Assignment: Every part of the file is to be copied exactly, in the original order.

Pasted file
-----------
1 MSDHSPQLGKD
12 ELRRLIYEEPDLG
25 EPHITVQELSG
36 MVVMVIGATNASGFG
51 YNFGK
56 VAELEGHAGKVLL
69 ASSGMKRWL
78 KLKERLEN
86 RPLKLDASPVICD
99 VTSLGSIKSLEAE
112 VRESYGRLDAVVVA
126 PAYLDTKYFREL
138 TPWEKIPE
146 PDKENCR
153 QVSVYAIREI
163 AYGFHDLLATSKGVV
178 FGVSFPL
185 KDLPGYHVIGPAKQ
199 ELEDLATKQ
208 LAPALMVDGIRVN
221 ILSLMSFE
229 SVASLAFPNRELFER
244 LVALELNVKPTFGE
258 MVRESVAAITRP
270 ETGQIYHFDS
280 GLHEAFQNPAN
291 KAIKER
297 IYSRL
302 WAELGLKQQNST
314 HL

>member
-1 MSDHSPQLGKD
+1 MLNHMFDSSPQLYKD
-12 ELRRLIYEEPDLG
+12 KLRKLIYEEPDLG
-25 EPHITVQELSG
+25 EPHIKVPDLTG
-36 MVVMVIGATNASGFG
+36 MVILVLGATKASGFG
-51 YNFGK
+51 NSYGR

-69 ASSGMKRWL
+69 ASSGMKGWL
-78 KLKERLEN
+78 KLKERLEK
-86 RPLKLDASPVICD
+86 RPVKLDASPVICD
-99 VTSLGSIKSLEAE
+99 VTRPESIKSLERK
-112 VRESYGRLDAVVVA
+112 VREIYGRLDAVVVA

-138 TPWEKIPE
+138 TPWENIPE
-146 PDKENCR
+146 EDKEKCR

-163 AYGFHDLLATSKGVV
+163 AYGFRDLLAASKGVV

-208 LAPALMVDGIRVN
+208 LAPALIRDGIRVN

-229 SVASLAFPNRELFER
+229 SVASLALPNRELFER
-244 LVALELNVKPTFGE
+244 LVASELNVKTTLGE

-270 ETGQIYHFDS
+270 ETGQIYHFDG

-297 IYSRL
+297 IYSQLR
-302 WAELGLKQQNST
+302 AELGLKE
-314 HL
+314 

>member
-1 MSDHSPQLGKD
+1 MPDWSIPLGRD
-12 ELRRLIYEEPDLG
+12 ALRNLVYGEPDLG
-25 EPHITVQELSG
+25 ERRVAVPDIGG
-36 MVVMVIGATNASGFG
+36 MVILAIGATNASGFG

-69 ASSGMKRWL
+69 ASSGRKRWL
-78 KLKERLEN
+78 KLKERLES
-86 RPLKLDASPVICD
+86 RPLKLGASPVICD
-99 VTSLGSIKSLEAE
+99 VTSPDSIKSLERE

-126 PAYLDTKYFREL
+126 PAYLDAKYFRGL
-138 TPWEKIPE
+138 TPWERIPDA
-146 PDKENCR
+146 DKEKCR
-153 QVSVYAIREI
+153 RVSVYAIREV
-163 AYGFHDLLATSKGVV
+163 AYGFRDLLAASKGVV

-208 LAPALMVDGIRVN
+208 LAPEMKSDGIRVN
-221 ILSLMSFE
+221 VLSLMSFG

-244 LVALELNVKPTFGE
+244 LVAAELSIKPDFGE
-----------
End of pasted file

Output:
1 MSDHSPQLGKD
12 ELRRLIYEEPDLG
25 EPHITVQELSG
36 MVVMVIGATNASGFG
51 YNFGK
56 VAELEGHAGKVLL
69 ASSGMKRWL
78 KLKERLEN
86 RPLKLDASPVICD
99 VTSLGSIKSLEAE
112 VRESYGRLDAVVVA
126 PAYLDTKYFREL
138 TPWEKIPE
146 PDKENCR
153 QVSVYAIREI
163 AYGFHDLLATSKGVV
178 FGVSFPL
185 KDLPGYHVIGPAKQ
199 ELEDLATKQ
208 LAPALMVDGIRVN
221 ILSLMSFE
229 SVASLAFPNRELFER
244 LVALELNVKPTFGE
258 MVRESVAAITRP
270 ETGQIYHFDS
280 GLHEAFQNPAN
291 KAIKER
297 IYSRL
302 WAELGLKQQNST
314 HL

>member
-1 MSDHSPQLGKD
+1 MLNHMFDSSPQLYKD
-12 ELRRLIYEEPDLG
+12 KLRKLIYEEPDLG
-25 EPHITVQELSG
+25 EPHIKVPDLTG
-36 MVVMVIGATNASGFG
+36 MVILVLGATKASGFG
-51 YNFGK
+51 NSYGR

-69 ASSGMKRWL
+69 ASSGMKGWL
-78 KLKERLEN
+78 KLKERLEK
-86 RPLKLDASPVICD
+86 RPVKLDASPVICD
-99 VTSLGSIKSLEAE
+99 VTRPESIKSLERK
-112 VRESYGRLDAVVVA
+112 VREIYGRLDAVVVA

-138 TPWEKIPE
+138 TPWENIPE
-146 PDKENCR
+146 EDKEKCR

-163 AYGFHDLLATSKGVV
+163 AYGFRDLLAASKGVV

-208 LAPALMVDGIRVN
+208 LAPALIRDGIRVN

-229 SVASLAFPNRELFER
+229 SVASLALPNRELFER
-244 LVALELNVKPTFGE
+244 LVASELNVKTTLGE

-270 ETGQIYHFDS
+270 ETGQIYHFDG

-297 IYSRL
+297 IYSQLR
-302 WAELGLKQQNST
+302 AELGLKE
-314 HL
+314 

>member
-1 MSDHSPQLGKD
+1 MPDWSIPLGRD
-12 ELRRLIYEEPDLG
+12 ALRNLVYGEPDLG
-25 EPHITVQELSG
+25 ERRVAVPDIGG
-36 MVVMVIGATNASGFG
+36 MVILAIGATNASGFG

-69 ASSGMKRWL
+69 ASSGRKRWL
-78 KLKERLEN
+78 KLKERLES
-86 RPLKLDASPVICD
+86 RPLKLGASPVICD
-99 VTSLGSIKSLEAE
+99 VTSPDSIKSLERE

-126 PAYLDTKYFREL
+126 PAYLDAKYFRGL
-138 TPWEKIPE
+138 TPWERIPDA
-146 PDKENCR
+146 DKEKCR
-153 QVSVYAIREI
+153 RVSVYAIREV
-163 AYGFHDLLATSKGVV
+163 AYGFRDLLAASKGVV

-208 LAPALMVDGIRVN
+208 LAPEMKSDGIRVN
-221 ILSLMSFE
+221 VLSLMSFG

-244 LVALELNVKPTFGE
+244 LVAAELSIKPDFGE